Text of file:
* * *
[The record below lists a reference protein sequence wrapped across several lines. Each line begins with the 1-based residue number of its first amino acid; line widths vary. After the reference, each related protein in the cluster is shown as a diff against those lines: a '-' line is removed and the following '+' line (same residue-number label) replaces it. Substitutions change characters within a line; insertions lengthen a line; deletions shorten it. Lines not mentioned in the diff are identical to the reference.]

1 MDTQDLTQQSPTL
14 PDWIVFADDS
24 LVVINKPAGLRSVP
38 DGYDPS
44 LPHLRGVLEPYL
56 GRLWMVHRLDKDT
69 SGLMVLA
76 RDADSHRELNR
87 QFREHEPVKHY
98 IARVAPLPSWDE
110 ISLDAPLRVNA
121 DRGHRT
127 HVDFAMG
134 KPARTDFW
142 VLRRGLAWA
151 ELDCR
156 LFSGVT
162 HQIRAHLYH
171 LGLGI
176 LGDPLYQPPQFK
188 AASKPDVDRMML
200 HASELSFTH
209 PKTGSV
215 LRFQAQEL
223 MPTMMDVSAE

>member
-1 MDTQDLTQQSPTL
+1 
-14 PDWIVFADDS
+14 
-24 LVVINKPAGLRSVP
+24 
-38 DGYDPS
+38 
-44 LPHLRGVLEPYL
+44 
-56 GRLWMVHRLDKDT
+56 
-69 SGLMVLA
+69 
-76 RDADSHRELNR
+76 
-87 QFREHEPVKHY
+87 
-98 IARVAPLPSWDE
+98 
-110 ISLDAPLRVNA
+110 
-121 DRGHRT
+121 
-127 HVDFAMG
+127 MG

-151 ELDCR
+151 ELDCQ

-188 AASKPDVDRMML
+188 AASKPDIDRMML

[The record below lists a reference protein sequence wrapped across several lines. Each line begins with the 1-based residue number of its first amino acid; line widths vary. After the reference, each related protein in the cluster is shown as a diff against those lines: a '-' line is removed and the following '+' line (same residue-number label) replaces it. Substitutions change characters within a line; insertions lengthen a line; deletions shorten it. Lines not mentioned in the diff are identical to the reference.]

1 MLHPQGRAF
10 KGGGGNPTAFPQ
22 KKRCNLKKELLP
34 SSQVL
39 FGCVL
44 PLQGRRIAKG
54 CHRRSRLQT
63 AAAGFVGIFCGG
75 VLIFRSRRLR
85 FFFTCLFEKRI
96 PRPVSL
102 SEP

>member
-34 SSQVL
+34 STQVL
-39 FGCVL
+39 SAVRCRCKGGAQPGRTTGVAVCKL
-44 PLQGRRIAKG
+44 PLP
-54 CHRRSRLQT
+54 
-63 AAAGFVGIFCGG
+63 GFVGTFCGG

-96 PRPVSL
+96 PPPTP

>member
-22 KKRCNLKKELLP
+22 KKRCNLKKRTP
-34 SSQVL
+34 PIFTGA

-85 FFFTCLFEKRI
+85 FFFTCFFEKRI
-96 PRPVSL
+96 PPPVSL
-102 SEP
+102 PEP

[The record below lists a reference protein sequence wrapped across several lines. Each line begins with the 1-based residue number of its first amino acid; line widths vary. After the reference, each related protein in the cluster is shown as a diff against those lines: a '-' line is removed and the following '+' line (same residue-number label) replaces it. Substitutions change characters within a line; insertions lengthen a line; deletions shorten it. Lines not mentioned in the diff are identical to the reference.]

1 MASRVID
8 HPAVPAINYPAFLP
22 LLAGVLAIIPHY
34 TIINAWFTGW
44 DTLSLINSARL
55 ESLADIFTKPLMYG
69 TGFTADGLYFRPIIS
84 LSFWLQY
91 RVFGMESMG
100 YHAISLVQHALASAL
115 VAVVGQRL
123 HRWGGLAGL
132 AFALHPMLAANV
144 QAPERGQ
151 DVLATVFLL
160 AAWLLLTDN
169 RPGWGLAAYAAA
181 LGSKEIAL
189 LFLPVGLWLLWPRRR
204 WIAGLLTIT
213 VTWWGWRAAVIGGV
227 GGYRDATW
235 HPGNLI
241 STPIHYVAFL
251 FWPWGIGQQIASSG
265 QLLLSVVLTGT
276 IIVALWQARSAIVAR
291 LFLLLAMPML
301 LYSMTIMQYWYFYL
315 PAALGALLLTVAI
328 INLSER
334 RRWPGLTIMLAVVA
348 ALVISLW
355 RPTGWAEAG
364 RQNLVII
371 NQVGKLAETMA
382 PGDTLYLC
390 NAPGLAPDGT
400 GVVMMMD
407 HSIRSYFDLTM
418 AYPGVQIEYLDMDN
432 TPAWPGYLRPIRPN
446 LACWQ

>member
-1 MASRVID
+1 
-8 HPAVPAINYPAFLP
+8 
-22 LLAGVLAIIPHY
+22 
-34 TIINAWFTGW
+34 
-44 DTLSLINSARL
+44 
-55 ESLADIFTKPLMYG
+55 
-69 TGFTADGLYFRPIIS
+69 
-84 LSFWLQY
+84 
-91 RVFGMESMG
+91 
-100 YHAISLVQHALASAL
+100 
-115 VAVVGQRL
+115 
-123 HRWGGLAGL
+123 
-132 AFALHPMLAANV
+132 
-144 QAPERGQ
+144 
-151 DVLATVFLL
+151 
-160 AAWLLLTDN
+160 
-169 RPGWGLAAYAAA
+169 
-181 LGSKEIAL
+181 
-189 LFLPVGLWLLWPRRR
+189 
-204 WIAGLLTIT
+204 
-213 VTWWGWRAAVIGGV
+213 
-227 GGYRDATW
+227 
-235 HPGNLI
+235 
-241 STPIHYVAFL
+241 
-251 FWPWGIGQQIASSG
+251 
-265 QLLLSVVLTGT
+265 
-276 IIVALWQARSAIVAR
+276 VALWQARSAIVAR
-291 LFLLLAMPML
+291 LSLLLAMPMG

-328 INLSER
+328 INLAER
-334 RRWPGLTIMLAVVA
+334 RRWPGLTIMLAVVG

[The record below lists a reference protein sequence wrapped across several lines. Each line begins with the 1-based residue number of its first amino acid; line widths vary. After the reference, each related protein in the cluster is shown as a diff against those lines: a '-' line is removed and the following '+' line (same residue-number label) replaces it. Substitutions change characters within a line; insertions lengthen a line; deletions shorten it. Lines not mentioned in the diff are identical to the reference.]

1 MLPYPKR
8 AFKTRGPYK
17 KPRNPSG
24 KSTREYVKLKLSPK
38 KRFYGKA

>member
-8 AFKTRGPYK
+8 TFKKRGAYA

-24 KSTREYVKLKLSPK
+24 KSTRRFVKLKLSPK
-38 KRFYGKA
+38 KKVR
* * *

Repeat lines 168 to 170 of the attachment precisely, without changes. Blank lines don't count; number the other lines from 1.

-151 DVLATVFLL
+151 
-160 AAWLLLTDN